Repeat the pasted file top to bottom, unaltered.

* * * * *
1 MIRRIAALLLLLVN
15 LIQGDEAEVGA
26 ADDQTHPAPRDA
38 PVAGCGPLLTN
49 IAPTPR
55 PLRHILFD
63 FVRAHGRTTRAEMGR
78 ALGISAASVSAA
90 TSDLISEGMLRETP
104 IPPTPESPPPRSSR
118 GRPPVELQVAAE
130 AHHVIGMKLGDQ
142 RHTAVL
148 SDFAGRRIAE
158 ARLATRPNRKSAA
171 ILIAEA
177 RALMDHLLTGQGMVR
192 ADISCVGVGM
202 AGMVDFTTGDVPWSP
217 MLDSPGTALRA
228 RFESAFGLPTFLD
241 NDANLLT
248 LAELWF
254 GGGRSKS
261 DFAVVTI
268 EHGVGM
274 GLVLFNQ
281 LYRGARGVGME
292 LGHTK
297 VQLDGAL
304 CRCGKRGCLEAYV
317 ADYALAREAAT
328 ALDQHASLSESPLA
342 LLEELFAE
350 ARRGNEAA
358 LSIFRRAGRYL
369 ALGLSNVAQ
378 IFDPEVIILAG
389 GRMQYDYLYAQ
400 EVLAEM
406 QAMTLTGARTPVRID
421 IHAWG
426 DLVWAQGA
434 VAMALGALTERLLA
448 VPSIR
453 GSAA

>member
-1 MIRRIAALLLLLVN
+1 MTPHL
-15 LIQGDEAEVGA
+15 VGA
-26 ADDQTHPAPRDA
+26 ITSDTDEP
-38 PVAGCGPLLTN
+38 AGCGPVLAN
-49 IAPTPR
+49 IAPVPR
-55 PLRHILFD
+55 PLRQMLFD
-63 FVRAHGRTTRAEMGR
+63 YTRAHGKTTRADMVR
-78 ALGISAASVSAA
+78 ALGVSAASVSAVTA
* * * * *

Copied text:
1 MIRRIAALLLLLVN
15 LIQGDEAEVGA
26 ADDQTHPAPRDA
38 PVAGCGPLLTN
49 IAPTPR
55 PLRHILFD
63 FVRAHGRTTRAEMGR
78 ALGISAASVSAA
90 TSDLISEGMLRETP
104 IPPTPESPPPRSSR
118 GRPPVELQVAAE
130 AHHVIGMKLGDQ
142 RHTAVL
148 SDFAGRRIAE
158 ARLATRPNRKSAA
171 ILIAEA
177 RALMDHLLTGQGMVR
192 ADISCVGVGM
202 AGMVDFTTGDVPWSP
217 MLDSPGTALRA
228 RFESAFGLPTFLD
241 NDANLLT
248 LAELWF
254 GGGRSKS
261 DFAVVTI
268 EHGVGM
274 GLVLFNQ
281 LYRGARGVGME
292 LGHTK
297 VQLDGAL
304 CRCGKRGCLEAYV
317 ADYALAREAAT
328 ALDQHASLSESPLA
342 LLEELFAE
350 ARRGNEAA
358 LSIFRRAGRYL
369 ALGLSNVAQ
378 IFDPEVIILAG
389 GRMQYDYLYAQ
400 EVLAEM
406 QAMTLTGARTPVRID
421 IHAWG
426 DLVWAQGA
434 VAMALGALTERLLA
448 VPSIR
453 GSAA

>member
-1 MIRRIAALLLLLVN
+1 MTPHL
-15 LIQGDEAEVGA
+15 VGA
-26 ADDQTHPAPRDA
+26 ITSDTDEP
-38 PVAGCGPLLTN
+38 AGCGPVLAN
-49 IAPTPR
+49 IAPVPR
-55 PLRHILFD
+55 PLRQMLFD
-63 FVRAHGRTTRAEMGR
+63 YTRAHGKTTRADMVR
-78 ALGISAASVSAA
+78 ALGVSAASVSAVTA